Axel Pierru and Denis Babusiaux, April 2010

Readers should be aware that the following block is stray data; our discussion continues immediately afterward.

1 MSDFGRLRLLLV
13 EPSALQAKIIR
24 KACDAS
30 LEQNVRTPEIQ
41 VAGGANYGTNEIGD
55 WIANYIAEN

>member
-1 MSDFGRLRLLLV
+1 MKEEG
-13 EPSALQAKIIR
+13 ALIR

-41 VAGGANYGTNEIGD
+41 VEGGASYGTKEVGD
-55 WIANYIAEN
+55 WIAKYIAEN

According to the standard analysis of commodity prices, stockpiling is a necessary signature of speculation. This paper develops an approach suggesting that speculation may temporarily push crude oil prices above the level justified by physical-market fundamentals, without necessarily resulting in a significant increase in oil inventories. Looking beyond debate on the value of oil-demand price-elasticity, showing a demand curve makes sense only if we consider a fixed time horizon (e.g. short-run). The scenario of oil demand slowly but continuously adjusting to a price fuelled by speculation implies that price elasticity of demand is an increasing function of the time horizon considered. Short- and long-run elasticities can then be used to calibrate this function. A very low very-short-run price elasticity suggests that an exogenously-driven rise in crude oil price has a very slight impact on demand in the very short run and therefore, with supply constant, leads to a minimal increase in inventories. This interpretation differs from the traditional view, according to which storage of just a few barrels is enough to raise prices when elasticity is very low. We present several analytical and numerical illustrations (with oil-demand adjustment following Gompertz, logistic and exponential paths). The role that speculation may have played in recent movements in oil prices is also discussed.